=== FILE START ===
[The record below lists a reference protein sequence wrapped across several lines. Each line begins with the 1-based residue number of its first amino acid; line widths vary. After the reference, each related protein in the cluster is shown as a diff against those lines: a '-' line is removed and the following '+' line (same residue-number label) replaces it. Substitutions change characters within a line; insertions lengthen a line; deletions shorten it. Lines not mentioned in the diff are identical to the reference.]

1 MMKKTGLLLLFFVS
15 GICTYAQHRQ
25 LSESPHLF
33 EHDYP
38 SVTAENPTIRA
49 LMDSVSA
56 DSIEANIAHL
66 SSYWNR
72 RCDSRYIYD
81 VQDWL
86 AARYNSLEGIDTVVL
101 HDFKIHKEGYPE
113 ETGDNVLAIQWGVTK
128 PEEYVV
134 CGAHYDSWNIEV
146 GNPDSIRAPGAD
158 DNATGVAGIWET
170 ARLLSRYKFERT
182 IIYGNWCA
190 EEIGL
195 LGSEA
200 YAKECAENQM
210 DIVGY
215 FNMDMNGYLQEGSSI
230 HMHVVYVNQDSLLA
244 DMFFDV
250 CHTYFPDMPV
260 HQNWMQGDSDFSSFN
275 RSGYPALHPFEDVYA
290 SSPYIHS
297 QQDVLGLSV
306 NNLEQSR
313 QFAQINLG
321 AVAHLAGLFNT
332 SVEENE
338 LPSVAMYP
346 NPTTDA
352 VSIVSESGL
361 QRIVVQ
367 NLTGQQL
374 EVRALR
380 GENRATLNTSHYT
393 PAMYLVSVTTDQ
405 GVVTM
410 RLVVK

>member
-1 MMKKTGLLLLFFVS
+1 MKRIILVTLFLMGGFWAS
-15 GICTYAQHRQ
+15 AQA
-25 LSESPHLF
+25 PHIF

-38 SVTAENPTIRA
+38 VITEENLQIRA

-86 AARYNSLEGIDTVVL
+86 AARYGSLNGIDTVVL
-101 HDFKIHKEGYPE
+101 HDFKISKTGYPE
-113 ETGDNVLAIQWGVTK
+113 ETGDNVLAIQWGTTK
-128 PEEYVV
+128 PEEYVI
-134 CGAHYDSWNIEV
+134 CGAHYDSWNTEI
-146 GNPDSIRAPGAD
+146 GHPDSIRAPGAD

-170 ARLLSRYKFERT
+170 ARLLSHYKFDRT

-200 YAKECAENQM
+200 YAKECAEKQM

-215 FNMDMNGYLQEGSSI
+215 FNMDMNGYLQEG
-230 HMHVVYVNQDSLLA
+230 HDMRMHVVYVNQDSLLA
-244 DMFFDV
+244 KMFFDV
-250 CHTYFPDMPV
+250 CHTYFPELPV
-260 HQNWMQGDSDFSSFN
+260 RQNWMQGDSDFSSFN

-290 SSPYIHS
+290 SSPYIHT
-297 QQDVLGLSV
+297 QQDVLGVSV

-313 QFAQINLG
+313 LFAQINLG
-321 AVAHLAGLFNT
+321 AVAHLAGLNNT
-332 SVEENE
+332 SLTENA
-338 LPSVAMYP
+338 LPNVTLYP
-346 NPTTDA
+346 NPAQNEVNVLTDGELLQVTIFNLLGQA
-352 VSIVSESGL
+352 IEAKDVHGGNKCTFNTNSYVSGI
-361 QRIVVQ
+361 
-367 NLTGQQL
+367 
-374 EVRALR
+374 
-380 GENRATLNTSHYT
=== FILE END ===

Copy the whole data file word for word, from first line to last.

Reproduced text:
[The record below lists a reference protein sequence wrapped across several lines. Each line begins with the 1-based residue number of its first amino acid; line widths vary. After the reference, each related protein in the cluster is shown as a diff against those lines: a '-' line is removed and the following '+' line (same residue-number label) replaces it. Substitutions change characters within a line; insertions lengthen a line; deletions shorten it. Lines not mentioned in the diff are identical to the reference.]

1 MMKKTGLLLLFFVS
15 GICTYAQHRQ
25 LSESPHLF
33 EHDYP
38 SVTAENPTIRA
49 LMDSVSA
56 DSIEANIAHL
66 SSYWNR
72 RCDSRYIYD
81 VQDWL
86 AARYNSLEGIDTVVL
101 HDFKIHKEGYPE
113 ETGDNVLAIQWGVTK
128 PEEYVV
134 CGAHYDSWNIEV
146 GNPDSIRAPGAD
158 DNATGVAGIWET
170 ARLLSRYKFERT
182 IIYGNWCA
190 EEIGL
195 LGSEA
200 YAKECAENQM
210 DIVGY
215 FNMDMNGYLQEGSSI
230 HMHVVYVNQDSLLA
244 DMFFDV
250 CHTYFPDMPV
260 HQNWMQGDSDFSSFN
275 RSGYPALHPFEDVYA
290 SSPYIHS
297 QQDVLGLSV
306 NNLEQSR
313 QFAQINLG
321 AVAHLAGLFNT
332 SVEENE
338 LPSVAMYP
346 NPTTDA
352 VSIVSESGL
361 QRIVVQ
367 NLTGQQL
374 EVRALR
380 GENRATLNTSHYT
393 PAMYLVSVTTDQ
405 GVVTM
410 RLVVK

>member
-1 MMKKTGLLLLFFVS
+1 MKRIILVTLFLMGGFWAS
-15 GICTYAQHRQ
+15 AQA
-25 LSESPHLF
+25 PHIF

-38 SVTAENPTIRA
+38 VITEENLQIRA

-86 AARYNSLEGIDTVVL
+86 AARYGSLNGIDTVVL
-101 HDFKIHKEGYPE
+101 HDFKISKTGYPE
-113 ETGDNVLAIQWGVTK
+113 ETGDNVLAIQWGTTK
-128 PEEYVV
+128 PEEYVI
-134 CGAHYDSWNIEV
+134 CGAHYDSWNTEI
-146 GNPDSIRAPGAD
+146 GHPDSIRAPGAD

-170 ARLLSRYKFERT
+170 ARLLSHYKFDRT

-200 YAKECAENQM
+200 YAKECAEKQM

-215 FNMDMNGYLQEGSSI
+215 FNMDMNGYLQEG
-230 HMHVVYVNQDSLLA
+230 HDMRMHVVYVNQDSLLA
-244 DMFFDV
+244 KMFFDV
-250 CHTYFPDMPV
+250 CHTYFPELPV
-260 HQNWMQGDSDFSSFN
+260 RQNWMQGDSDFSSFN

-290 SSPYIHS
+290 SSPYIHT
-297 QQDVLGLSV
+297 QQDVLGVSV

-313 QFAQINLG
+313 LFAQINLG
-321 AVAHLAGLFNT
+321 AVAHLAGLNNT
-332 SVEENE
+332 SLTENA
-338 LPSVAMYP
+338 LPNVTLYP
-346 NPTTDA
+346 NPAQNEVNVLTDGELLQVTIFNLLGQA
-352 VSIVSESGL
+352 IEAKDVHGGNKCTFNTNSYVSGI
-361 QRIVVQ
+361 
-367 NLTGQQL
+367 
-374 EVRALR
+374 
-380 GENRATLNTSHYT